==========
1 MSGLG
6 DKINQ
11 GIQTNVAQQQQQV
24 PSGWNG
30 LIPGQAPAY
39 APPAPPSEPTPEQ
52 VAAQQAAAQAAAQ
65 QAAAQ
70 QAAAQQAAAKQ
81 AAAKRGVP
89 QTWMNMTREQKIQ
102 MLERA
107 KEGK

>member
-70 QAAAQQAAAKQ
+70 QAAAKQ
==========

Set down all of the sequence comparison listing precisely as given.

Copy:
1 MSGLG
6 DKINQ
11 GIQTNVAQQQQQV
24 PSGWNG
30 LIPGQAPAY
39 APPAPPSEPTPEQ
52 VAAQQAAAQAAAQ
65 QAAAQ
70 QAAAQQAAAKQ
81 AAAKRGVP
89 QTWMNMTREQKIQ
102 MLERA
107 KEGK

>member
-70 QAAAQQAAAKQ
+70 QAAAKQ